There are two main weather phenomena that are directly related to the development of mosquitoes: rainfall and temperatures.
Rainfall. Any stagnant water has the potential to become a mosquito breeding ground. Lakes, ponds, slow flowing rivers and streams, marshes and swamps are some of the naturally occurring areas where mosquitoes gather to breed. But rain can collect in man-made containers, such as pools, bird baths, pet bowls, or buckets, causing artificial areas for mosquitoes to reproduce. After big storms or flooding events, there is a typical rise the local mosquito population, with the increase in stagnant water available.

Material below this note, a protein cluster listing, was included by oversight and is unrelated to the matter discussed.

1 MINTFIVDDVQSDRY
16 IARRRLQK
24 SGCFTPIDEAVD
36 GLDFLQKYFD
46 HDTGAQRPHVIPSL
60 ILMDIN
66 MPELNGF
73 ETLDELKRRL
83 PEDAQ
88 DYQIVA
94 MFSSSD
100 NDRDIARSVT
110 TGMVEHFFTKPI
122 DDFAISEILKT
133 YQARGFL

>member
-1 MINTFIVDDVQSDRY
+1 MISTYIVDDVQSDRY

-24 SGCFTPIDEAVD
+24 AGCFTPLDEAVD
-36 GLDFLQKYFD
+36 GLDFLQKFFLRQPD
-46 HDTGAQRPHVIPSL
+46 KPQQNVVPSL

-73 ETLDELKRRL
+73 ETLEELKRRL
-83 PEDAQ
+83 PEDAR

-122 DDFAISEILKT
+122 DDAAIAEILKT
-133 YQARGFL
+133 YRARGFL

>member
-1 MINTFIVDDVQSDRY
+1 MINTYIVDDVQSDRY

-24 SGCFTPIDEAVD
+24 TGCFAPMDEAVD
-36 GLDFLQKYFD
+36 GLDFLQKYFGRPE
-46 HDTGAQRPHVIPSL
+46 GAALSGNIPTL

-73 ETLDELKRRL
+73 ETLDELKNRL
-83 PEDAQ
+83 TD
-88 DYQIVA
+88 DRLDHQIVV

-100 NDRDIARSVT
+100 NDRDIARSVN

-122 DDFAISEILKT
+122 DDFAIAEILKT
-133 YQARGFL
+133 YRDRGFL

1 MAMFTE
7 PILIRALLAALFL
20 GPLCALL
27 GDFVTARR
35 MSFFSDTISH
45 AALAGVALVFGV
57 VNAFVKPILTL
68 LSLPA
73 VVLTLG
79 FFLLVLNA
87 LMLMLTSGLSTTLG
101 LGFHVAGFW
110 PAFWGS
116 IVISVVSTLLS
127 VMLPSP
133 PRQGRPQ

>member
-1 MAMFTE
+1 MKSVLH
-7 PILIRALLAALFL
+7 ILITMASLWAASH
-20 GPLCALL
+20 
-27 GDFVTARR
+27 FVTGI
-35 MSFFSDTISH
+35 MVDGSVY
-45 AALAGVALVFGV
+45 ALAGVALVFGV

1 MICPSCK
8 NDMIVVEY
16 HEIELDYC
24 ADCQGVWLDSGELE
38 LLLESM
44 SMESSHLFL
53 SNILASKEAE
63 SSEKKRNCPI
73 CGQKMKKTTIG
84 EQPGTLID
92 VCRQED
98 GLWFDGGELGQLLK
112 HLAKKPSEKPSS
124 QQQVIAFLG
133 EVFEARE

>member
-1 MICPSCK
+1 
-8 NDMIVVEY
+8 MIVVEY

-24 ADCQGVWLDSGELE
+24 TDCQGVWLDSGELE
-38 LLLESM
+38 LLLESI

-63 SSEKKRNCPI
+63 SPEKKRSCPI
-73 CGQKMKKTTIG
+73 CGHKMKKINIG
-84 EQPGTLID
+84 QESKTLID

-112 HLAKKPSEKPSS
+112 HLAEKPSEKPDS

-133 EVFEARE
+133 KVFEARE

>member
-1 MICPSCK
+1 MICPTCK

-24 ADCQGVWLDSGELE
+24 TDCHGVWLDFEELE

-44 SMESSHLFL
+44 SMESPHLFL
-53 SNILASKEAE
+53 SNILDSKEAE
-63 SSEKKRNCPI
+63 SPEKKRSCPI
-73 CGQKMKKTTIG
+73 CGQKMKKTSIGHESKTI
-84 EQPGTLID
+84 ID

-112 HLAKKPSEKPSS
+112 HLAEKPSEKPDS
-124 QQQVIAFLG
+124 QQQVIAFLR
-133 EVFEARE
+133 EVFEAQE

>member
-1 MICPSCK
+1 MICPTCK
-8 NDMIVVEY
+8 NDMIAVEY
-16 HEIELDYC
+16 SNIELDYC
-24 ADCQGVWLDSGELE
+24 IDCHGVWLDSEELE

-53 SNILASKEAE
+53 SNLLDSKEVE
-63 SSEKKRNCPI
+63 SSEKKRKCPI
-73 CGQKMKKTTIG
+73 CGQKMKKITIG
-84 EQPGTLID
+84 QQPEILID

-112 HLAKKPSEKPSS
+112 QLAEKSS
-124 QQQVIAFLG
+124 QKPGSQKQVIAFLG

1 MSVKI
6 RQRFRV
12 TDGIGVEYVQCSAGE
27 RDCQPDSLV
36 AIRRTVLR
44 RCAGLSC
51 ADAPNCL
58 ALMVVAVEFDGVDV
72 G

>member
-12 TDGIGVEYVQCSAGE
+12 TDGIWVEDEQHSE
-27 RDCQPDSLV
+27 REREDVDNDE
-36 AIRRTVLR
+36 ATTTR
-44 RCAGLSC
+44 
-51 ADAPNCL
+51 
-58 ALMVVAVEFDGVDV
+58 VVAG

Temperature. Mosquitoes hibernate, are cold-blooded, and prefer temperatures over 80 degrees. At temperatures less than 50 degrees, they shut down for the winter. The adult females of some species find holes where they wait for warmer weather, while others lay their eggs in freezing water and die. The eggs keep until the temperatures rise, and they can hatch. Warm nighttime temperatures allow mosquitoes to thrive, however if it becomes too hot, the mosquitoes become less active.